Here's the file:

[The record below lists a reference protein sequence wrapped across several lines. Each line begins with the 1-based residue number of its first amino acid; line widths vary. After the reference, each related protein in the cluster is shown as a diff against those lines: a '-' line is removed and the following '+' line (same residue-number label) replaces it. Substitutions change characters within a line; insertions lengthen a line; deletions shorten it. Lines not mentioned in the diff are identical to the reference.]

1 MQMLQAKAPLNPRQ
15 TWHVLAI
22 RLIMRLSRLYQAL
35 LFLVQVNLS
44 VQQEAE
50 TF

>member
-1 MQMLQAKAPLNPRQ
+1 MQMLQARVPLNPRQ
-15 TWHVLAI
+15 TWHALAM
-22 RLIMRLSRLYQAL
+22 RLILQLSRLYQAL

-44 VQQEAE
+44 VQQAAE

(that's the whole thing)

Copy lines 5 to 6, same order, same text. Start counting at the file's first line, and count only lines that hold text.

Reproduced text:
35 LFLVQVNLS
44 VQQEAE